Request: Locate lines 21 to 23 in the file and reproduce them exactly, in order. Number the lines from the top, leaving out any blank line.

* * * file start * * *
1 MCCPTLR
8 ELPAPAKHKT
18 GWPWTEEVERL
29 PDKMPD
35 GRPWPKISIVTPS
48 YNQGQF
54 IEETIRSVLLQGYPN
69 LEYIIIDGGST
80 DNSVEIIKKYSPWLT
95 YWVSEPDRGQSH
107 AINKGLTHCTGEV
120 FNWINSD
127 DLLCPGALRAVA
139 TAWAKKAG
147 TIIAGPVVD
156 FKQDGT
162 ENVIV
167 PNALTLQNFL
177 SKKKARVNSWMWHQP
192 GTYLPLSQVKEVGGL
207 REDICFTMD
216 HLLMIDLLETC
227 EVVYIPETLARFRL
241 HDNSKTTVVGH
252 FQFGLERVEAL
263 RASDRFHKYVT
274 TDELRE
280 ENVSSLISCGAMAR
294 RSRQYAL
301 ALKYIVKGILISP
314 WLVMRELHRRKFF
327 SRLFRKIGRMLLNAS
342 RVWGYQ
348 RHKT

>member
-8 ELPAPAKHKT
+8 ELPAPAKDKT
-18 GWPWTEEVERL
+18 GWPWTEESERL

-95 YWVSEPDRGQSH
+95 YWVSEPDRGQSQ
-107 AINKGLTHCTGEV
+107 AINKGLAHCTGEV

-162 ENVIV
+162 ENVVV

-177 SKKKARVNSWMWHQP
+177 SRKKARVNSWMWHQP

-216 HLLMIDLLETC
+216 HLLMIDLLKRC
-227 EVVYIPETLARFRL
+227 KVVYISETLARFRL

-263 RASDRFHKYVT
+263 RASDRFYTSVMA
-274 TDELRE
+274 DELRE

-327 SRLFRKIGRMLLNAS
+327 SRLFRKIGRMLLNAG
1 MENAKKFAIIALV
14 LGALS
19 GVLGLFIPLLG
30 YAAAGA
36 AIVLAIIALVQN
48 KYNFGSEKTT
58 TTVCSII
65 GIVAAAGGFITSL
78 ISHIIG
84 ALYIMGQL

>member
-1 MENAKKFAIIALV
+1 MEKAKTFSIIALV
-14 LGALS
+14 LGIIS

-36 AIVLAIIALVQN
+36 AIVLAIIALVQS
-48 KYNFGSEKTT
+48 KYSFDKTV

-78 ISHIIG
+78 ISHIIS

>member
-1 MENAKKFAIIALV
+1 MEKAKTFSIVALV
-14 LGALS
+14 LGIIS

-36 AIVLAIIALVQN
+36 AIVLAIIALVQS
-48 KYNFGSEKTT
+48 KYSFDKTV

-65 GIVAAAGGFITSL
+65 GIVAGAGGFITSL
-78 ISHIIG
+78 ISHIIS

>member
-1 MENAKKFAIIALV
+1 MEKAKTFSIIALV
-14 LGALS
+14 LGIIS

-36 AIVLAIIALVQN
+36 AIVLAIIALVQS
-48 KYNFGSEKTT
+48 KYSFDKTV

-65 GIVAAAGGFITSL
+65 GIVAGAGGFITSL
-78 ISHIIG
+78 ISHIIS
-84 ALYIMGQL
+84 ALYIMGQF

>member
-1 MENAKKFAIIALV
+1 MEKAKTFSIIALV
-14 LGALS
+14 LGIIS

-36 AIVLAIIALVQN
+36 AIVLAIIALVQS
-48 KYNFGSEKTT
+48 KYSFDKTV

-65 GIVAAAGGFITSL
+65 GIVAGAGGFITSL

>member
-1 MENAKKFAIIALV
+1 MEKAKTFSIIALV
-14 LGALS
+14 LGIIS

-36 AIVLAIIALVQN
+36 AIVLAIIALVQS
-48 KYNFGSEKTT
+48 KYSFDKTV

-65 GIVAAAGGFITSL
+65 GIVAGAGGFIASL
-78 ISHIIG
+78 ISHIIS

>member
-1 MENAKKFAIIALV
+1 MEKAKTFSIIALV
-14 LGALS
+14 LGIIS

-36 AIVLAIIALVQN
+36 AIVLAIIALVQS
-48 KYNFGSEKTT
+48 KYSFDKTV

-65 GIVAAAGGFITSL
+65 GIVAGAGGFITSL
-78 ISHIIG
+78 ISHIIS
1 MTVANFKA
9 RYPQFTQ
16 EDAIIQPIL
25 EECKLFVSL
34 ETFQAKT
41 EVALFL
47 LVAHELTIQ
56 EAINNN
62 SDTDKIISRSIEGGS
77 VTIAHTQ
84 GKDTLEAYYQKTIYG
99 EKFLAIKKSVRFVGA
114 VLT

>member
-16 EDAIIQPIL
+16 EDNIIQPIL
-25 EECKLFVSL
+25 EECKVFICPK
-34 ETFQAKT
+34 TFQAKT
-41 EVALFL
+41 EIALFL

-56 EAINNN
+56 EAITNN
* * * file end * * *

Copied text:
207 REDICFTMD
216 HLLMIDLLETC
227 EVVYIPETLARFRL